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Consumer Legal Advice
- In the common law, legal advice is the giving of a formal opinion regarding the substance or procedure of the law by an officer of the court (such as solicitor or barrister), ordinarily in exchange for financial or other tangible compensation.
- Advice from a lawyer on your individual circumstances.
- Nothing contained in this site is intended as, nor shall be construed as legal advice, guidance, or interpretation. No attorney-client relationship is established between API and you by your use of this site.
- a person who uses goods or services
- Consumer is a broad label for any individuals or households that use goods and services generated within the economy. The concept of a consumer occurs in different contexts, so that the usage and significance of the term may vary.
- A heterotroph (Greek ?????? heteros = "another", "different" and ????? trophe = "nutrition", "growth") is an organism that uses organic carbon for growth by consuming other organisms.
- A person or thing that eats or uses something
- A person who purchases goods and services for personal use
consumer legal advice - Consumer Protection
Consumer Protection Law in a Nutshell (In a Nutshell (West Publishing))
Common Law and Equitable Remedies for Breach of Contract; Expectation Damages; Restitution; Reliance Damages; Specific Performance; Contracts for the Sale of Goods: Buyers' and Sellers' Remedies Under Article II of the UCC; Remedies Available to Buyer When He Has Not Accepted the Goods; Remedies Available to Buyer After He Has Accepted the Goods, Including Remedies for Breach of Warranty; Remedies Available to Seller When Buyer Defaults and Has Not Accepted the Goods; Remedies Available to Seller After Buyer has Accepted the Goods; Contractual Control Over Remedy; Liquidated Damages Clauses; Contractual Modification or Limitation of Remedy Under UCC 2-719; Remedies for Mistake and Unconscionability; Mistake in the Formation of an Agreement -- The Recission and Restitution Remedies; Mistake in Integration or Expression The Reformation Remedy: Mistake in Performance of an Obligation The Restitution Remedy; Unconscionability.
Where there's a Brad Will, there's a Way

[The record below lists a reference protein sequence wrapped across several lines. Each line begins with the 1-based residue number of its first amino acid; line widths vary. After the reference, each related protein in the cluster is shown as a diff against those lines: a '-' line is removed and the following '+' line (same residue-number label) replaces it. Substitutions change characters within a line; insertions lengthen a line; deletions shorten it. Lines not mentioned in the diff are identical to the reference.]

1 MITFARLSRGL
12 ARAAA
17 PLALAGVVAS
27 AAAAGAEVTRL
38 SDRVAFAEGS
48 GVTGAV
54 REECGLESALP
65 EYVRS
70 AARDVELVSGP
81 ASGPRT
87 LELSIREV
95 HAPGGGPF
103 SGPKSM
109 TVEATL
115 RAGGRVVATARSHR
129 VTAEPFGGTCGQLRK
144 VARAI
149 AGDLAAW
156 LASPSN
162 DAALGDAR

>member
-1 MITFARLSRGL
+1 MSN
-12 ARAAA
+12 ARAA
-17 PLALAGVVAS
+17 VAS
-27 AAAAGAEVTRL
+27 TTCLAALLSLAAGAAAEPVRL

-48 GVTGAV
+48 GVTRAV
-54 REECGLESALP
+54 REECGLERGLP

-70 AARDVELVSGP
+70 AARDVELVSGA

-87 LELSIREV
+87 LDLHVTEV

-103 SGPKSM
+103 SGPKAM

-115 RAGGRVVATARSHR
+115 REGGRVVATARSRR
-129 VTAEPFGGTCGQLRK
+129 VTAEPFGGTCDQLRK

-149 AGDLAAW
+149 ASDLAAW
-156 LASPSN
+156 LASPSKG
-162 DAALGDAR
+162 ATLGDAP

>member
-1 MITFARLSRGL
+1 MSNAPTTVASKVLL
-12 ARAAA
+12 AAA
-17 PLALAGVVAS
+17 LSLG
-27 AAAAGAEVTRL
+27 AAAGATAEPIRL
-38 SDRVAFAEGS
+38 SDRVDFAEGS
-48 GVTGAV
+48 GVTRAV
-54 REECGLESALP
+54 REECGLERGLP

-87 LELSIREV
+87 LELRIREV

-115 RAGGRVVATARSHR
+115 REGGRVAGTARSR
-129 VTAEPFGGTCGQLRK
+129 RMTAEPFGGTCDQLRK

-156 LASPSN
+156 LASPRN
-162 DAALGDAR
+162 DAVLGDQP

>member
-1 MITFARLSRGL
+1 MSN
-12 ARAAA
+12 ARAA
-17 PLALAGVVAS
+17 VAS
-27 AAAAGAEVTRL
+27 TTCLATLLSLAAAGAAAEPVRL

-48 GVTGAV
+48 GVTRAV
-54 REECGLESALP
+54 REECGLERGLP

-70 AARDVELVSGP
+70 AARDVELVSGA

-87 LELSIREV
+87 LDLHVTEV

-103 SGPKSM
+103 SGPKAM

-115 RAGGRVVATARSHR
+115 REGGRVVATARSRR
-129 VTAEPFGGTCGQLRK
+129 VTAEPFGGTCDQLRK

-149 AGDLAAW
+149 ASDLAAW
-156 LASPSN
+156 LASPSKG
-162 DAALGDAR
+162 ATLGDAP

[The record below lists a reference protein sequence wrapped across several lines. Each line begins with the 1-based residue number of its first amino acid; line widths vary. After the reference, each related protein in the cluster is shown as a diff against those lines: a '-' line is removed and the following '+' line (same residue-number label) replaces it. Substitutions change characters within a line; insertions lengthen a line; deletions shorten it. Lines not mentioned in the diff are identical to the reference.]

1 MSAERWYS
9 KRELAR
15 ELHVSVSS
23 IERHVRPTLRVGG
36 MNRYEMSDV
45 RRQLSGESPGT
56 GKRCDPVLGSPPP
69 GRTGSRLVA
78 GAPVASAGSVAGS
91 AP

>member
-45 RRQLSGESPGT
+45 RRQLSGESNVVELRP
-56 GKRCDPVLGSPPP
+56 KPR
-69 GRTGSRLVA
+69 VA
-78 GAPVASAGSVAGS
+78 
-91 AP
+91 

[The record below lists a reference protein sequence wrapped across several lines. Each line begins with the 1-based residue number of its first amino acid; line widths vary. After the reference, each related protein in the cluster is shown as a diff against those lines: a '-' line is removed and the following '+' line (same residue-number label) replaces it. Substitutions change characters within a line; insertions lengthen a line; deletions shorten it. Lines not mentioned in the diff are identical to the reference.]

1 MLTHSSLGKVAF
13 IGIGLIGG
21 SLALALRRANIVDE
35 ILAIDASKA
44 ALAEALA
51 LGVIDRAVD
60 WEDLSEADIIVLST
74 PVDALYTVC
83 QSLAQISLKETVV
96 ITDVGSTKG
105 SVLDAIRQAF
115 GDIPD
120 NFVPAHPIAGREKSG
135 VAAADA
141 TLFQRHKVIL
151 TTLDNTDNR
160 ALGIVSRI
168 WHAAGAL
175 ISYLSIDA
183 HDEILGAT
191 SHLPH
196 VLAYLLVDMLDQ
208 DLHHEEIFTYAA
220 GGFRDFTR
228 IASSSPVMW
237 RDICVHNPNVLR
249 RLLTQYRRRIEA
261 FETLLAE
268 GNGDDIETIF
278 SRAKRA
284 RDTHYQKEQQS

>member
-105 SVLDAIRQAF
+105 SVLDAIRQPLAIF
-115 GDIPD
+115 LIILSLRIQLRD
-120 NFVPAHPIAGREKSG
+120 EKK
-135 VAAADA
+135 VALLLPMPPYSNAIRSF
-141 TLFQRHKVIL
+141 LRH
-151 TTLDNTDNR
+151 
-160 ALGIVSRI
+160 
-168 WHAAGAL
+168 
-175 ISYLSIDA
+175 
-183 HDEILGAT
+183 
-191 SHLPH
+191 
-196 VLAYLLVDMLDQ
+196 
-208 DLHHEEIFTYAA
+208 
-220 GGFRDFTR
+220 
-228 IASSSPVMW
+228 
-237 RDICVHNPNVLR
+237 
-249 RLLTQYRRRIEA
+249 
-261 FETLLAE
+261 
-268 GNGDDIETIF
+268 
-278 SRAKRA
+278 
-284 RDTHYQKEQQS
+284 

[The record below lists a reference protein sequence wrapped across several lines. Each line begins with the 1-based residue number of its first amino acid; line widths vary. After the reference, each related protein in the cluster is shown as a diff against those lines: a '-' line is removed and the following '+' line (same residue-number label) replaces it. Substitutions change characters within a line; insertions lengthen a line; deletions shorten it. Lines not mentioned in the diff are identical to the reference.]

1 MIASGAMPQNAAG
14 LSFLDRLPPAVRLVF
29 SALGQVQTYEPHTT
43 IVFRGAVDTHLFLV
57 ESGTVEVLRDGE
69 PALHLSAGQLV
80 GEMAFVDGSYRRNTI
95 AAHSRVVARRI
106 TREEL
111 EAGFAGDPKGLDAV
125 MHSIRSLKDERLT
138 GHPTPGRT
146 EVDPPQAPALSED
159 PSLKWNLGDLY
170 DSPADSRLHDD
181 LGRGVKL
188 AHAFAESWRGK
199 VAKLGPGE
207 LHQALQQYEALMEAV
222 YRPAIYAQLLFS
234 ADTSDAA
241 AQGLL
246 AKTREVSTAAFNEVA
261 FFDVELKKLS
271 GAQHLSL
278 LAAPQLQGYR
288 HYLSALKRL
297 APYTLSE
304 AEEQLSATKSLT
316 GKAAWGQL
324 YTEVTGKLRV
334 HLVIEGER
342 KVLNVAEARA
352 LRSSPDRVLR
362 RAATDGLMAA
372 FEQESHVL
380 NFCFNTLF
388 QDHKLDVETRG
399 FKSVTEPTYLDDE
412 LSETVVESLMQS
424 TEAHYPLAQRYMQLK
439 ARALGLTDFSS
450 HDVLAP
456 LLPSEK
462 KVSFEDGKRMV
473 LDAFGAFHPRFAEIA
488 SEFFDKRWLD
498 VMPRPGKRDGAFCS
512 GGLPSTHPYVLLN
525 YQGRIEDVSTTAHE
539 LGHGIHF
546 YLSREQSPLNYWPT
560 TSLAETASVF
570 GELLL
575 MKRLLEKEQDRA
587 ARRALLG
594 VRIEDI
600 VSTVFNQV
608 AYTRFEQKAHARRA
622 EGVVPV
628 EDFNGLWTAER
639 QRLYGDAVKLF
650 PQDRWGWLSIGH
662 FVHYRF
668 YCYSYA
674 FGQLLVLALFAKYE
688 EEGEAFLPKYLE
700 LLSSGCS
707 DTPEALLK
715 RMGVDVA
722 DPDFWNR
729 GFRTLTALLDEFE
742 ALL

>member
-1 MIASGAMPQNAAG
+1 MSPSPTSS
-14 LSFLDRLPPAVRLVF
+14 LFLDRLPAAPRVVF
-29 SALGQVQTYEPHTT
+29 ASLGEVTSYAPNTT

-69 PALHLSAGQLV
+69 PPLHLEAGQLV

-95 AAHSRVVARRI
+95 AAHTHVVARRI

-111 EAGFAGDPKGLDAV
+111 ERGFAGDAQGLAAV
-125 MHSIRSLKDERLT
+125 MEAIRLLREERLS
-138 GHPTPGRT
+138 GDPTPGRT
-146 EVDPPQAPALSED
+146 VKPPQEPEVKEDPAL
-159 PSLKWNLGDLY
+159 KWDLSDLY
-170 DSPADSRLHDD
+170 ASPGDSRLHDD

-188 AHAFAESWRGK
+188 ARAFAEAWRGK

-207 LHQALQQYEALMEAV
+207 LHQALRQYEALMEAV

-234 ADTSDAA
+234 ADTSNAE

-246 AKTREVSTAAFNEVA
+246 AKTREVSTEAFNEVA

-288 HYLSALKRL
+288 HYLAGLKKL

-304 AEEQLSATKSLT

"Es mejor morir en los pies que vivir en las rodillas." (""I prefer to die standing than to live forever on my knees."") - Emiliano Zapata "No soy un libertador. Los libertadores no existen. Son los Pueblos quienes se liberan a si mismos." ("I am not a liberator. Liberators do not exist. The people liberate themselves.") - Ernesto Che Guevara "El gran poder mundial no ha encontrado aun el arma para destruir los suenos." ("The great powers of the world have not yet found a weapon capable of destroying our dreams.") - Subcomandante Marcos -------- Calderon's Inauguration Behind Closed Doors: Midnight in Mexico By GREG GRANDIN December 1, 2006 This is how the Washington Consensus ends: With the president-elect of Mexico Felipe Calderon sneaking off with outgoing Vicente Fox Thursday night to hold a midnight, locked-door inauguration. Fait accompli, the next day the videotaped ceremony was broadcast to the nation. "How now, you secret, black, and midnight hags! What is't you do?" "A deed without a Name," they answered. Over the last two decades, the Washington Consensus was more than just a set of economic policies that opened up Latin America's economies to US corporations and banks. It was a political directive as well, aimed at redefining the meaning of Latin American democracy. Once US-backed Cold War military regimes and death squads had violently severed the ties between socialist and nationalist political parties and their working-class and peasant base and allowed a return to constitutional rule, an army of corporate and government-funded U.S. social scientists descended upon Latin America. They advised politicians to move the fulcrum of politics away from mass rallies in the central plaza to televised campaign ads and back-room elite negotiations. They also sold a new brand of democracy, one defined exclusively as the protection of political and economic freedom and the defense of property rights, rather than the achievement of social justice. Such advice was aimed at putting to rest Latin America's populist, egalitarian tradition, which had deep roots in the region's political culture, drawing from Catholic humanism, Rousseauean notions of participatory democracy, and indigenous conceptions of justice and solidarity. "Political democracy," Samuel Huntington lectured Latin Americans in one transitology handbook, "is clearly compatible with inequality in both wealth and income, and in some measure, it may be dependent upon such inequality." It depends on what you mean by democracy. The success of such a campaign to turn Latin Americans into passive consumers of electoral politics was dependent on the success of the Washington Consensus's economic policies. But the 1990s were a disaster for a majority of Latin Americans. Inequality increased at a stunning pace and millions were thrown into not just poverty but extreme destitution, leading activists across the continent to rebuild alliances between grassroots social movements and political parties and lay the groundwork for today's left resurgence. Popular protests brought down governments in Bolivia and Ecuador, and restored one in Venezuela. Poor people increasingly became involved in politics (Evo Morales is the first Bolivian president to win more than fifty percent in a first-round vote since the country returned to democratic rule in the 1980s, drawing the bulk of support from impoverished rural communities). What is more, a majority of Latin Americans continued to believe that democracy should entail some form of equity and wealth redistribution. The conflict between these visions of democracy were brought into sharp relief in last summer's presidential election, which pitted Calderon against Manuel Lopez Obrador, a center-leftist with a strong grassroots base of support. Lopez Obrador built his campaign around old-style rallies and marches. In fact, it took a massive social movement just to get him into the game, with hundreds of thousands filling Mexico City's Zocolo to protest Vicente Fox's bogus attempt to use a legal technicality to block his candidacy. He even refused to visit the US to glad-hand bankers and think-tank pundits who watched his early large lead with alarm. Calderon, in contrast, might as well as have set up his headquarters in Washington for all the personal contact he had with actual Mexicans. With an enormous corporate-funded war chest, he relied heavily on TV commercials to sell himself. In an effort to whittle away at what seemed like an insurmountable Lopez Obrador lead, he turned to US political consultants, who micro-polled, product-tested, perception-managed, and focused-grouped to roll out the most relentlessly negative political campaign in Mexican history. It worked, at least enough to equalize the playing field just enough for Calderon to squeak in with a victor